Healthy Coping Skills are: Knowing that we control our own lives: if we have a conflict or failure, we can change the situation. There is no such thing as a mistake. If we learn something from an experience, it is a lesson. If we cannot get what we want, we can make a situation the best it can be. Sometimes we have to accept that a situation IS the best it can be, even if it means the acceptance of loss and the experience of pain. Pain is temporary; pain passes with time.
It is our job as parents to teach our children healthy coping skills. Unfortunately, in order for our children to learn healthy coping skills, they must encounter negative situations on their own and learn how to deal with them. We parents can do much to help our children learn healthy coping skills. We can act as support: endeavor to never solve their problems for them; give them permission to have feelings (by encouraging them to tell us what they feel); and ask questions: What can you do about the problem? What did you do to create this situation? Help them know that they have control and only they can solve the problem by taking action in their own behalf.
How do we teach coping skills and control? We must step back and allow our children to make mistakes, hurt, and allow them to learn ways they can create a better situation for themselves. They must do this their way, not our way. We can help by constantly reflecting the situation back to them instead of giving them our knowledge gained from our experiences. We stop telling them what to do about a problem, or worse, doing something for them. We listen to their problem and ask: What are you feeling about the situation? What are you going to do about it? We ask: What do you want from this situation? What are you willing to settle for in this situation? and most important, help them see the consequences of their actions, how they created the situation and what the consequences are for the alternatives they propose. We support, we do not interfere.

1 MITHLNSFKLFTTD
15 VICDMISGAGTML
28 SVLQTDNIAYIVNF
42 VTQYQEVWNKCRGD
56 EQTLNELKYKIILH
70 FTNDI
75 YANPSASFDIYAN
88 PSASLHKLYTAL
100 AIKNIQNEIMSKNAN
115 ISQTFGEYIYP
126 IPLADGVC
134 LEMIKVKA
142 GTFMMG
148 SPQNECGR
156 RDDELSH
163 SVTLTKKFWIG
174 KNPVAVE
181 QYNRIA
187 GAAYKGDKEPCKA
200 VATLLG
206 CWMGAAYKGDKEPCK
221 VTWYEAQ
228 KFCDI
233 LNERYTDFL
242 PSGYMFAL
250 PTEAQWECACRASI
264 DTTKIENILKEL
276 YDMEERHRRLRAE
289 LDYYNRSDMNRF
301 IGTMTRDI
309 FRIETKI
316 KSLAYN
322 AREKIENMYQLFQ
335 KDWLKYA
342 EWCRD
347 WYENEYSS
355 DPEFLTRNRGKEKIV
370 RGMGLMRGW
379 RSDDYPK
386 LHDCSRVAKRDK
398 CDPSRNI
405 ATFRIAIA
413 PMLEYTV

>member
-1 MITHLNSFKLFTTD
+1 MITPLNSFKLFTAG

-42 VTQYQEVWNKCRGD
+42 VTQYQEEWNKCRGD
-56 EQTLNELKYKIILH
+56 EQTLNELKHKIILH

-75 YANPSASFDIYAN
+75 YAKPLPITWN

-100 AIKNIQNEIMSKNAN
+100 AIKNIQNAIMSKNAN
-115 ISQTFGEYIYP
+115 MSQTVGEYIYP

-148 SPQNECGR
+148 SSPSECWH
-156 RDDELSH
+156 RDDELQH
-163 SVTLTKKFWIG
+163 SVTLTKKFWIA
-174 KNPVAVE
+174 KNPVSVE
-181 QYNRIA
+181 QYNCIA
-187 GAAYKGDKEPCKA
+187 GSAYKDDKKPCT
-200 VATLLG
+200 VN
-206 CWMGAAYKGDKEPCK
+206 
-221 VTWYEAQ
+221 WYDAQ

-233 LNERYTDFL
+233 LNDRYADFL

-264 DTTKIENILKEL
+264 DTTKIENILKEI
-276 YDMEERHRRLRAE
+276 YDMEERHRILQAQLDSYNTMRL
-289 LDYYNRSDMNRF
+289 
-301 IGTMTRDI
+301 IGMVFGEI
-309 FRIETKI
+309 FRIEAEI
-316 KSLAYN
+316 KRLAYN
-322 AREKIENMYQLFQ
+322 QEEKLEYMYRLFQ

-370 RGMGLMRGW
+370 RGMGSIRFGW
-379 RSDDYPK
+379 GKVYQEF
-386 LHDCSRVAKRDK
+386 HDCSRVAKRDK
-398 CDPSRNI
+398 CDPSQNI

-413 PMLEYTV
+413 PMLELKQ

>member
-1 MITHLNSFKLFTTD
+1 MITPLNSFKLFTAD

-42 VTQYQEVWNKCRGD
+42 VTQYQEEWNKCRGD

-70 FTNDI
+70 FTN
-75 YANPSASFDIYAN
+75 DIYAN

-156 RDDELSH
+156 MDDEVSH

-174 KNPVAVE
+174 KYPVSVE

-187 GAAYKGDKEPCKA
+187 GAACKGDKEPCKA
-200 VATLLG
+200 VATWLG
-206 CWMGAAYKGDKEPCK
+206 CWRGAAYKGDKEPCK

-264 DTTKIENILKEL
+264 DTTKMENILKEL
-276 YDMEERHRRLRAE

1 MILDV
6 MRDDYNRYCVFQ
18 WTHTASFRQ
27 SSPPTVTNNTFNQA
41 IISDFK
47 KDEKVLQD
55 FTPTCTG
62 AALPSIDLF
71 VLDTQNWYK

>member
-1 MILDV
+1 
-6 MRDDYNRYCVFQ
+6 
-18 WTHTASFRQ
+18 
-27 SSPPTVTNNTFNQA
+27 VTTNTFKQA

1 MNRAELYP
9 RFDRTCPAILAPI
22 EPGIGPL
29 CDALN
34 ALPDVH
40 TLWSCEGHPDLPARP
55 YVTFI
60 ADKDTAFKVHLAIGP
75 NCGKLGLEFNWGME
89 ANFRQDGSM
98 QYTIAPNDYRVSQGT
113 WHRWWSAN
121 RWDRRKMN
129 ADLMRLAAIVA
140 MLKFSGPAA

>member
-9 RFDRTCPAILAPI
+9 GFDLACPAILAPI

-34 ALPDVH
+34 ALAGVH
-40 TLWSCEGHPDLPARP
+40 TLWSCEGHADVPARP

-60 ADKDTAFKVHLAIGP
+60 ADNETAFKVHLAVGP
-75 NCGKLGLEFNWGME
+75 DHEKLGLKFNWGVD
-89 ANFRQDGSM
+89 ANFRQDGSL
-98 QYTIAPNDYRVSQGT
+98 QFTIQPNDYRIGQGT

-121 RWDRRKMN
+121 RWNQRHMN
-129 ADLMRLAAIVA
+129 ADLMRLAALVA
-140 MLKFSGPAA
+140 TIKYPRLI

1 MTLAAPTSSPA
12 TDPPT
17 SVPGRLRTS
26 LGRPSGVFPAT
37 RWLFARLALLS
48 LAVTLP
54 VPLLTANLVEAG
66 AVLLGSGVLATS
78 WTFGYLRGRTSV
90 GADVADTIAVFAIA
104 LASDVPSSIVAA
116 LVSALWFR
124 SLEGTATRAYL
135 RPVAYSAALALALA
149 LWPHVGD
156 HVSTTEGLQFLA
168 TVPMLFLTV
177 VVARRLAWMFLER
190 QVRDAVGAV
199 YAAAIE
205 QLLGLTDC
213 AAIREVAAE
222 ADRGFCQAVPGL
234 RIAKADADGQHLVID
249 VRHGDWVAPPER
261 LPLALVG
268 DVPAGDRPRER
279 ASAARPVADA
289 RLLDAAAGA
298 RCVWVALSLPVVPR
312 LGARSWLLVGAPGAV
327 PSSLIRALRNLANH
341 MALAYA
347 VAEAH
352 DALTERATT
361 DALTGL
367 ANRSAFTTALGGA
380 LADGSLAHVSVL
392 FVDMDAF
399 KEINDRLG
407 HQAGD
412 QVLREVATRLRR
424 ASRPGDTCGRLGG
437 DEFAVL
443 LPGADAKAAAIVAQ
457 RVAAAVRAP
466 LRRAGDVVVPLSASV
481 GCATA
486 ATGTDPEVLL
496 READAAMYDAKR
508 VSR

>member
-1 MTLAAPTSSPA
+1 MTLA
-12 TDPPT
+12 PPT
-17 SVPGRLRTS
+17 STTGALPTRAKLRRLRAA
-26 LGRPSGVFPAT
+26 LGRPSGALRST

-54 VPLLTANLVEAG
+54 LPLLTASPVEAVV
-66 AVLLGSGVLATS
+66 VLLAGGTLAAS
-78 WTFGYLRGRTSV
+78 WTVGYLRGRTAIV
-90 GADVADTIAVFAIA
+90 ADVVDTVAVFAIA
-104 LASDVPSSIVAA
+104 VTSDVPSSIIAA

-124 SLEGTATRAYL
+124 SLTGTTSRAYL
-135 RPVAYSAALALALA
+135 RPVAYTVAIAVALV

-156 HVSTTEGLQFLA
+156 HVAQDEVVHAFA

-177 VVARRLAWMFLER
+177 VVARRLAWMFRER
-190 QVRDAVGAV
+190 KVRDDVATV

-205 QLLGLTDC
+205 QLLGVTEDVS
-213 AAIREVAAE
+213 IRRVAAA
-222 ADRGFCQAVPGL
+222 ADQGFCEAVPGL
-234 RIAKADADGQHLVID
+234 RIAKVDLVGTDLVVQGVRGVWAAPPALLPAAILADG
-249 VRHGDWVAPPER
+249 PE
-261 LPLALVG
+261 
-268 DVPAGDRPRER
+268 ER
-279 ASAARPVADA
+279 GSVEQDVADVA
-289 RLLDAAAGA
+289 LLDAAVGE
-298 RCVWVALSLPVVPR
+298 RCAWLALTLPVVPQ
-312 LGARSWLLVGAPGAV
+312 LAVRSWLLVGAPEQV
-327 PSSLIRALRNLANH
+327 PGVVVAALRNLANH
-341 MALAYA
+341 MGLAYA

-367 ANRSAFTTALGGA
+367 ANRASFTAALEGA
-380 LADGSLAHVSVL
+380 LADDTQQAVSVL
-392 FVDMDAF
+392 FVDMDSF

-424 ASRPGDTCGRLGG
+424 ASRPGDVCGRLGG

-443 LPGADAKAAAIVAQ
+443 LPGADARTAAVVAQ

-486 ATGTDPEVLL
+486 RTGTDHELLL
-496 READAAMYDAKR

How We Teach Children Healthy Coping Skills: Most of today’s parents were raised by parents who structured, disciplined, and forced us to face the consequences of our actions in the same way the world does. When it came time for us to emancipate, the world and its demands were so similar to what was expected of us as children growing up, there was little or no shock at attaining adulthood.
Tragically, we parents often "run interference" for our children. What is running interference? It is when parents don’t allow children to face the consequences of their actions. Parents who, for example, run to the school, neighbors or their kid’s friends in order to "save" their children from situations the child has created, are running interference. Children interpret these behaviors by the parents as telling them; "You cannot take care of yourself. You will always need me to solve your problems". Many are deeply afraid that we are trying to control them and their lives. This is part of the reason that our children "control battle" and "power struggle" with us. We can empathize that our goal is to teach them to be in better control. Once children realize that we truly want them to have control in their own life, our relationship with them shifts to a "win / win".